FCC blocks proposal to allow cellphone calls on airplanes

Bradley Wint
Apr 10, 2017 6:54pm AST
Photo: Didgeman/Pixabay

Federal Communications Commission Chairman, Ajit Pai, has blocked the 2013 proposal to allow cellphone calling on airplanes during flight.

Pai may not be in everyone’s good books because of his questionable decisions during his short time in power, but this is one decision most of us can definitely agree makes sense.

I stand with airline pilots, flight attendants, and America’s flying public against the FCC’s ill-conceived 2013 plan to allow people to make cellphone calls on planes.  I do not believe that moving forward with this plan is in the public interest.  Taking it off the table permanently will be a victory for Americans across the country who, like me, value a moment of quiet at 30,000 feet.

In theory, the FCC really shouldn’t be meddling in cases like this as there is little to no evidence supporting cellphone interference with airplane avionics, but it’s just one of those decisions that had to be made given how little U.S. based airlines really care about their passengers.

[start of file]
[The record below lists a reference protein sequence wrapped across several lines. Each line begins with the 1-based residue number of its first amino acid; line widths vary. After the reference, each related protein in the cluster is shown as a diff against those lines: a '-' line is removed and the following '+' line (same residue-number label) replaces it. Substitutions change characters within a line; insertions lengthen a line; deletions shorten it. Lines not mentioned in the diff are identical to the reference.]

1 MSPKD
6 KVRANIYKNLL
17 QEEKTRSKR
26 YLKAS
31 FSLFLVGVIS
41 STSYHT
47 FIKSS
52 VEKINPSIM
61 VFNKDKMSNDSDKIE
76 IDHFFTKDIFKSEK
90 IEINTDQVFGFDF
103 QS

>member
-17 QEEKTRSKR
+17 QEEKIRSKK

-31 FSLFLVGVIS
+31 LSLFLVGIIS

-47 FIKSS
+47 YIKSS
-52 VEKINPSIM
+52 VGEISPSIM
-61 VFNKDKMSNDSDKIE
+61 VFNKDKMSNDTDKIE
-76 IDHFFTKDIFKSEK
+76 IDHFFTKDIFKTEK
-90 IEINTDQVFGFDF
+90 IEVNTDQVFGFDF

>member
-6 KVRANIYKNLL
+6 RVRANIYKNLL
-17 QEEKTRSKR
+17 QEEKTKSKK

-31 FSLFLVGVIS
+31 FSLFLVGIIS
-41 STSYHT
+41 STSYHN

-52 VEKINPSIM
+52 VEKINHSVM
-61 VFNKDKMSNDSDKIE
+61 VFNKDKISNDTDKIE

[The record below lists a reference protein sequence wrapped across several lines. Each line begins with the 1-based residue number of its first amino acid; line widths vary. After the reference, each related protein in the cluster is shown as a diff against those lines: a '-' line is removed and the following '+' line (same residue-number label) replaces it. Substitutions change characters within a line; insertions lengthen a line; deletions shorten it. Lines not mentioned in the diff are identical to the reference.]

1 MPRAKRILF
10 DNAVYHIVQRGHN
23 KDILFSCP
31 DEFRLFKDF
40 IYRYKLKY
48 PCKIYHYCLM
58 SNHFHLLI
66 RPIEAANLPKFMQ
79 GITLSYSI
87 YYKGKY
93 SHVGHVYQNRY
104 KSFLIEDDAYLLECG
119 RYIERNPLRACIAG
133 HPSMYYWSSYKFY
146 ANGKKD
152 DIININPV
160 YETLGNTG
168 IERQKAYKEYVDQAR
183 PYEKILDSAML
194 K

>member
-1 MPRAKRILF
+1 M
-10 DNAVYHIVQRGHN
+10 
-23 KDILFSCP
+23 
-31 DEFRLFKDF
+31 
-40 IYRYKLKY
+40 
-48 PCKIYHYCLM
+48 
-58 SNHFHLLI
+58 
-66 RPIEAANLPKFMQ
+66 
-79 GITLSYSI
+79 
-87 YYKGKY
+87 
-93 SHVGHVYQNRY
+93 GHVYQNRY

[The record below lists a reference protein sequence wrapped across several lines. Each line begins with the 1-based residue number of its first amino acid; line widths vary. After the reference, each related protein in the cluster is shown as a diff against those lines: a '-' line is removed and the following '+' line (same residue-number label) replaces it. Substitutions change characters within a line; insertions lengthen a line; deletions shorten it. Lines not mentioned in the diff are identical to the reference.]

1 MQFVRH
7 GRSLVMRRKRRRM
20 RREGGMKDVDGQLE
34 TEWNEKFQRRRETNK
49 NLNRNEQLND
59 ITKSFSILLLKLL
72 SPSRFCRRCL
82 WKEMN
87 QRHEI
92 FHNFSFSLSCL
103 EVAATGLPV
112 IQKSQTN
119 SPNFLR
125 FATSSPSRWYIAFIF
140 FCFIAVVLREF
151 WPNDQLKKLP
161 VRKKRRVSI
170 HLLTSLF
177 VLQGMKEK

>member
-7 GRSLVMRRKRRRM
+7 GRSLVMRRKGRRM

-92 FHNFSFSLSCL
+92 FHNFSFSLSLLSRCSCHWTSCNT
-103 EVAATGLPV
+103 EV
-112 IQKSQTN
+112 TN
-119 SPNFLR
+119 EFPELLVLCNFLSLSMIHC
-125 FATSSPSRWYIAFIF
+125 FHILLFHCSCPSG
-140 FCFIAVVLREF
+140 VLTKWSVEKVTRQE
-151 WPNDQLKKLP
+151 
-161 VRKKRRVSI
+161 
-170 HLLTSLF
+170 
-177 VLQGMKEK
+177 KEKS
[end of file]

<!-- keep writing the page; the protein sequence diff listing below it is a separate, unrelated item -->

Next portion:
If the decision were up to the airline execs, they may have easily allowed it to some extent given that it could mean for WiFi data purchases for VoIP calling, and more money in the bank at the end of the day.

However, many flight attendants and pilots also strongly disapproved off the motion, given how annoying it could be to deal with blabbermouth passengers who would prioritize their phone calls over the comfort of surrounding passengers and crew members.

This block relates only to actual phone calls on cellphone and VoIP networks, and not web browsing.

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